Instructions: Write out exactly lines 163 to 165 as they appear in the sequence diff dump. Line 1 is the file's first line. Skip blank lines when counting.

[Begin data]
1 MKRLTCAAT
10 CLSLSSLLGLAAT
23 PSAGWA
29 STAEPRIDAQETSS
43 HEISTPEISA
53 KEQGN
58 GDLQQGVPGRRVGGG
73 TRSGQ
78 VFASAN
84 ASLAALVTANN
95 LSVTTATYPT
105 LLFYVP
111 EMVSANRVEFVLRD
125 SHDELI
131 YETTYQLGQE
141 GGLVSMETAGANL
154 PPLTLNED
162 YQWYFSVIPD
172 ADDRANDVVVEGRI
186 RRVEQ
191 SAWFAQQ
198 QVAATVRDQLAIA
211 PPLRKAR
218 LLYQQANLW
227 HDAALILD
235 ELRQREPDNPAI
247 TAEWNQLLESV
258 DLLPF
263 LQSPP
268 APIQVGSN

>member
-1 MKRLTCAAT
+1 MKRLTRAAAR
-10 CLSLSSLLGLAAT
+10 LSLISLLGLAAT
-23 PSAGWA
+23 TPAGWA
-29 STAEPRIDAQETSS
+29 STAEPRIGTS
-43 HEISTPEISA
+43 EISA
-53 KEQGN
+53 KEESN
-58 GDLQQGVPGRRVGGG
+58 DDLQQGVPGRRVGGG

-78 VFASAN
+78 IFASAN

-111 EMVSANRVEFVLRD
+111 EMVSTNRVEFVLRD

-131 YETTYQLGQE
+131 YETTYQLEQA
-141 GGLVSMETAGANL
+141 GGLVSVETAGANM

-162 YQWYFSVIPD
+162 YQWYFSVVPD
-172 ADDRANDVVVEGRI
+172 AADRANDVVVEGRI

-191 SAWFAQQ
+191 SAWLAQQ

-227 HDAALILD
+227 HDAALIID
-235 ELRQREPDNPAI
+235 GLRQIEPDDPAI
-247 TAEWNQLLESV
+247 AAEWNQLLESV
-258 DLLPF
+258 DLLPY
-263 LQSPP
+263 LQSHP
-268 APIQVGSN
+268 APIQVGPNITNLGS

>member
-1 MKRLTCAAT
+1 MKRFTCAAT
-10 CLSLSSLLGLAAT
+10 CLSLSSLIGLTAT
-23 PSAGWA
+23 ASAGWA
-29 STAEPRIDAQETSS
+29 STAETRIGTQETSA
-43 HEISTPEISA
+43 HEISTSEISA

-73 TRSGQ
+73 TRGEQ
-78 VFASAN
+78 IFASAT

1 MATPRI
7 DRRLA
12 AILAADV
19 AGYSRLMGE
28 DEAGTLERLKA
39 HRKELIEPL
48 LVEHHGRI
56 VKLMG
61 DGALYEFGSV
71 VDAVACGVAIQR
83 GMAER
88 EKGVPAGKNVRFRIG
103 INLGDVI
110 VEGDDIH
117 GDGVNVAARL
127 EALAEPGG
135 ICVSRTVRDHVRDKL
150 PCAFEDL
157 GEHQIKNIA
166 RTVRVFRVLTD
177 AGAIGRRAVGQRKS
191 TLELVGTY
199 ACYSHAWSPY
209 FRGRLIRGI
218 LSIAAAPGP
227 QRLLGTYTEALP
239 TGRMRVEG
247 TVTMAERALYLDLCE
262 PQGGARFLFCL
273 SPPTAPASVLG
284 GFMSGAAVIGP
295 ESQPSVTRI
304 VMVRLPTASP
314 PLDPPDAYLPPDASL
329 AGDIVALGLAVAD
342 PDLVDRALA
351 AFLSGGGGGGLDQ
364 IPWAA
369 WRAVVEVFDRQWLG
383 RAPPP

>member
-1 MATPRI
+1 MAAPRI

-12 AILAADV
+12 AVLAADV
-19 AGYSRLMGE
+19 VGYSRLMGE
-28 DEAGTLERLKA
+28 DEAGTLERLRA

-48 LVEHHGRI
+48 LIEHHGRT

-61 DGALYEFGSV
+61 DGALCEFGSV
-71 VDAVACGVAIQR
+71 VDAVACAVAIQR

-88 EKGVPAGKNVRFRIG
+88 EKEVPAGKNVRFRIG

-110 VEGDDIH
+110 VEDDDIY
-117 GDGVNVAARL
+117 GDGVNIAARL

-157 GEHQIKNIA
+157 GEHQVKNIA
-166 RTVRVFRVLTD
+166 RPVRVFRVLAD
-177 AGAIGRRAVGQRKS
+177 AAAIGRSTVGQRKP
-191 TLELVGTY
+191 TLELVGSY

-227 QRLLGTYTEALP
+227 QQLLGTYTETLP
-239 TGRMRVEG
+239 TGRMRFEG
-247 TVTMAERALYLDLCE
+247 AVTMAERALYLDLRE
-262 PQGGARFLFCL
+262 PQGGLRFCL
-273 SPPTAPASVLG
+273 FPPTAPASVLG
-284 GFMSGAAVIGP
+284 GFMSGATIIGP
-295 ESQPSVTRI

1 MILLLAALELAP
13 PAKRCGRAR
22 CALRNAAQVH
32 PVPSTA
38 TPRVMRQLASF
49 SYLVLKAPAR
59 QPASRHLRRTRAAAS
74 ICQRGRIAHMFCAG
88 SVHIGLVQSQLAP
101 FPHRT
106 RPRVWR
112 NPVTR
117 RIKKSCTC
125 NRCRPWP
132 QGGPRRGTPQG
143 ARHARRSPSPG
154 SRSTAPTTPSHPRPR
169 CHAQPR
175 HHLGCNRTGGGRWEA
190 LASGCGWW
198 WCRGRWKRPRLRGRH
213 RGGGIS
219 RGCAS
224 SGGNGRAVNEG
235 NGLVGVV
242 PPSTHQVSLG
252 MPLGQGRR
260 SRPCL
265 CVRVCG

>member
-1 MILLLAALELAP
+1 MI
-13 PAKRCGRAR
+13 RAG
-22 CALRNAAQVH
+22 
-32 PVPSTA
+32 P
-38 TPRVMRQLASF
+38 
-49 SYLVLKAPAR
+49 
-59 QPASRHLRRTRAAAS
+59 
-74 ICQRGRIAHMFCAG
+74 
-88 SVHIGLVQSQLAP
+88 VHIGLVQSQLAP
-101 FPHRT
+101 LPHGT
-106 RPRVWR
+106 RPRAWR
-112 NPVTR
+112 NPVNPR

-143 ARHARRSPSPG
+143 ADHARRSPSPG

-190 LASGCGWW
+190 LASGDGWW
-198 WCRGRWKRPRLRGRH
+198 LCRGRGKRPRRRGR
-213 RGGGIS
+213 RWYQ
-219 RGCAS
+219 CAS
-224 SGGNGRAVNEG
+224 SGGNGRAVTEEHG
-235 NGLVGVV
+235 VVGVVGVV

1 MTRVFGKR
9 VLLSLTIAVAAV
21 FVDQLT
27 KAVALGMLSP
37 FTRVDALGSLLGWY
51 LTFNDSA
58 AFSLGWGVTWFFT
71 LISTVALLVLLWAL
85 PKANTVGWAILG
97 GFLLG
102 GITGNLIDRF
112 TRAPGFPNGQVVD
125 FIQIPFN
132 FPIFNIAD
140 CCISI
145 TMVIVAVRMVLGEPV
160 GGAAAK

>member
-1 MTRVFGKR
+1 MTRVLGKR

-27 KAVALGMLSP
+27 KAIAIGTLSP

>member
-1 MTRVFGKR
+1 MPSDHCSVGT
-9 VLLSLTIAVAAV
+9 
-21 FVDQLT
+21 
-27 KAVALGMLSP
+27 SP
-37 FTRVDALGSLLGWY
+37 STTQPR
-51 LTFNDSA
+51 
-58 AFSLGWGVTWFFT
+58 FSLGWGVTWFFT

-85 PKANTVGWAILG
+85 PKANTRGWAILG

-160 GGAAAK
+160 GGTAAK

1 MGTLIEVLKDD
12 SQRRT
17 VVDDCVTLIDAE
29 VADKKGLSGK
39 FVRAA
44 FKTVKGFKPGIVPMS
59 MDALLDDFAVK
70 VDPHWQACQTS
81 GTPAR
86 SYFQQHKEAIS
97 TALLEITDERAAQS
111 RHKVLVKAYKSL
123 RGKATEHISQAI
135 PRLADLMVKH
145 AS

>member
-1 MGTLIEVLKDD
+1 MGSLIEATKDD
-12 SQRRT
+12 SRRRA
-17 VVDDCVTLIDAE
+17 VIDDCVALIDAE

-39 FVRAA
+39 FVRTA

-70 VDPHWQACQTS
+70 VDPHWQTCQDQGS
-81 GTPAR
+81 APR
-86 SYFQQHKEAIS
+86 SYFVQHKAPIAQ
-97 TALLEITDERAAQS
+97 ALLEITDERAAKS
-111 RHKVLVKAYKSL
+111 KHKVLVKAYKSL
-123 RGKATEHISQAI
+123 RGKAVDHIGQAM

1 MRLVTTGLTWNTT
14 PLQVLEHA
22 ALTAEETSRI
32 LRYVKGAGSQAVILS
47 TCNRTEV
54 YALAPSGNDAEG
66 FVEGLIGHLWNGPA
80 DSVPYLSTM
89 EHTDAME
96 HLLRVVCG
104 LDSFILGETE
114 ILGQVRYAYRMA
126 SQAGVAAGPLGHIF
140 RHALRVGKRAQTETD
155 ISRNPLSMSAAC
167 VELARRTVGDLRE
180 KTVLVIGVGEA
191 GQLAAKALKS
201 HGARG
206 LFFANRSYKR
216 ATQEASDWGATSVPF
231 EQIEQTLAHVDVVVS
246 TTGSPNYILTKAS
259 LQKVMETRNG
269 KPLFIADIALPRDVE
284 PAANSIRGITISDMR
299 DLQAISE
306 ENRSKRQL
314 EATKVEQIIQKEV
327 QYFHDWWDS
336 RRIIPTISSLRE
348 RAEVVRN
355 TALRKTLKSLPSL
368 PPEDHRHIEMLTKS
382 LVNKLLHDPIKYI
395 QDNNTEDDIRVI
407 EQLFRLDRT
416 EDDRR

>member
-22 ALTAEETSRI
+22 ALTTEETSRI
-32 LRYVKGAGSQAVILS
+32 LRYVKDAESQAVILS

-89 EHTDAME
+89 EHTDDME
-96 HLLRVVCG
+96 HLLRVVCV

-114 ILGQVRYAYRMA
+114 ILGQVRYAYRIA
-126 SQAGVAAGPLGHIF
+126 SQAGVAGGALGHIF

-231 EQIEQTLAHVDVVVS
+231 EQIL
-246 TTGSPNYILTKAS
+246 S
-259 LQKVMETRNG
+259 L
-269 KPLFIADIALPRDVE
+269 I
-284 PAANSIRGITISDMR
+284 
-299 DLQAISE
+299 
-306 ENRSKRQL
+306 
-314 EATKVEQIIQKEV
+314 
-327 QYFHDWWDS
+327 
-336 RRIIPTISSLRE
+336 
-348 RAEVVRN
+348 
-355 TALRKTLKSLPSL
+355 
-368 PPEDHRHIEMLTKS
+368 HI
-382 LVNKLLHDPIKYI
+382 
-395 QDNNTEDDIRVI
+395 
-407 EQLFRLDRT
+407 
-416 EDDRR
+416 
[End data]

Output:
+262 PQGGLRFCL
-273 SPPTAPASVLG
+273 FPPTAPASVLG